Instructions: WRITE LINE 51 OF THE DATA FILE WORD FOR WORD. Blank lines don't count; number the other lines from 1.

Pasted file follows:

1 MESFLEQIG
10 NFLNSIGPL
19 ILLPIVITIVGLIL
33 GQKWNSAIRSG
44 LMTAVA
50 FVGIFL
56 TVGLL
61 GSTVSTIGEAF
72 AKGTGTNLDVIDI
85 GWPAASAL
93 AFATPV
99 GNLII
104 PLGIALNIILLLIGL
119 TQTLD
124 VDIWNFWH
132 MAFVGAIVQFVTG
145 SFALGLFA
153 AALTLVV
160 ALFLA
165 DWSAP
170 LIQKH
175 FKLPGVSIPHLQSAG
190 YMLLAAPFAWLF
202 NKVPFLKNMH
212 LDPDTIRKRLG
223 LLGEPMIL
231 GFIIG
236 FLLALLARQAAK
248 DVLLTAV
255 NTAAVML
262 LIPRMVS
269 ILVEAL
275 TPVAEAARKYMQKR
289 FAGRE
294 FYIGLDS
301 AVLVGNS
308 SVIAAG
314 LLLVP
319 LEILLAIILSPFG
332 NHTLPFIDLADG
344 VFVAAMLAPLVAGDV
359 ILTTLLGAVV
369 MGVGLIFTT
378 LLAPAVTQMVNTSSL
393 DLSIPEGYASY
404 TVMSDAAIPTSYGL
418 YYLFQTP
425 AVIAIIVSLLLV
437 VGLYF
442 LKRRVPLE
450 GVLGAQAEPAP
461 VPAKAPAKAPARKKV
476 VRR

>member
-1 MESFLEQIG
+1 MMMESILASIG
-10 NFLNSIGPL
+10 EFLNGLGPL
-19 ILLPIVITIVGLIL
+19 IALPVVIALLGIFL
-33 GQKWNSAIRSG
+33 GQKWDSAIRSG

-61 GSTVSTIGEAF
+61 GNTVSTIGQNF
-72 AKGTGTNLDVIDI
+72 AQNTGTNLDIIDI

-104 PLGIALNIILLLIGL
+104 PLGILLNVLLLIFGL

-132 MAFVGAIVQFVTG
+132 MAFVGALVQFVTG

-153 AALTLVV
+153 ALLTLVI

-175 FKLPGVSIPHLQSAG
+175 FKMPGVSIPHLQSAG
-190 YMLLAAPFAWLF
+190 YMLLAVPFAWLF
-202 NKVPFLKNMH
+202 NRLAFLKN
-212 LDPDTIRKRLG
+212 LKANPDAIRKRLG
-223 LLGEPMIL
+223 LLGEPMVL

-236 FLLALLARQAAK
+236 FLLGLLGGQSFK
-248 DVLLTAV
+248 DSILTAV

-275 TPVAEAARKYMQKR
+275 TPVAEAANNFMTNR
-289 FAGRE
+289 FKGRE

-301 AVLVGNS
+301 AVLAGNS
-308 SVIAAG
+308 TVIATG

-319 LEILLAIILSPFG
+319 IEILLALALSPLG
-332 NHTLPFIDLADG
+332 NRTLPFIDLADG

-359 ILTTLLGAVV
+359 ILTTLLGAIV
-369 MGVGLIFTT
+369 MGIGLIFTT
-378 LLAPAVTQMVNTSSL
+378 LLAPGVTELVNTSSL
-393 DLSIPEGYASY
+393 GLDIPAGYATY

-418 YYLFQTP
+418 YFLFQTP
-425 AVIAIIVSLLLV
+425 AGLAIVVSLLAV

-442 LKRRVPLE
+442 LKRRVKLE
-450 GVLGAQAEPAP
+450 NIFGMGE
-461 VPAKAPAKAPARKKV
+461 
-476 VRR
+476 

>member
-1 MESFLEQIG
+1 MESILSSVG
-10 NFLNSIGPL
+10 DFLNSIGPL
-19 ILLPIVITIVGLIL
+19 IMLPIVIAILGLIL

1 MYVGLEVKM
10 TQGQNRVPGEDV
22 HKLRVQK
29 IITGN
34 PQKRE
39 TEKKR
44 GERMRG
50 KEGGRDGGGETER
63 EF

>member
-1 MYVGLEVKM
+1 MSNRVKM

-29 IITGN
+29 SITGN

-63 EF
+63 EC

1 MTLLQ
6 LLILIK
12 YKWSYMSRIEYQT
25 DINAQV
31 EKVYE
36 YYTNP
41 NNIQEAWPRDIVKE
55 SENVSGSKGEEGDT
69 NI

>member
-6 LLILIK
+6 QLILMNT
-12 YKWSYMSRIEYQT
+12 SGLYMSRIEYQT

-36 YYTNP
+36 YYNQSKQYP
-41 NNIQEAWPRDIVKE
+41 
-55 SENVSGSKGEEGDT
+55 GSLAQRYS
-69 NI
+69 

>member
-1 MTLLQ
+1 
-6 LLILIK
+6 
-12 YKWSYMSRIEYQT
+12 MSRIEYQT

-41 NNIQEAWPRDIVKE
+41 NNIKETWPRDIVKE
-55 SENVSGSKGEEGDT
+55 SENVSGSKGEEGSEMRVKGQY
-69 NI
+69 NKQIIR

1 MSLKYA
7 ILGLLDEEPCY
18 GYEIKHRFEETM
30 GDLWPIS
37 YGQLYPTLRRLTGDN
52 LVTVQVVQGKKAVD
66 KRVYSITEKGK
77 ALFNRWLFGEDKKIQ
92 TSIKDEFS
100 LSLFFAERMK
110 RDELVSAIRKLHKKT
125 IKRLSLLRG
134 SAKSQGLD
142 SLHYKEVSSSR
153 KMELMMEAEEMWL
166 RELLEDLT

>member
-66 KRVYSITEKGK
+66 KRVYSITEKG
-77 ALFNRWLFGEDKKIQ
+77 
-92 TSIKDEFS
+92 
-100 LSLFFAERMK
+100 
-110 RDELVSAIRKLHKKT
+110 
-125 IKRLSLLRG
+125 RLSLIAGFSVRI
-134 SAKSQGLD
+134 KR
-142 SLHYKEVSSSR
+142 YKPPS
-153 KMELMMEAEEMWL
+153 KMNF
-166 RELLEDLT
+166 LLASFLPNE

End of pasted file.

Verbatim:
450 GVLGAQAEPAP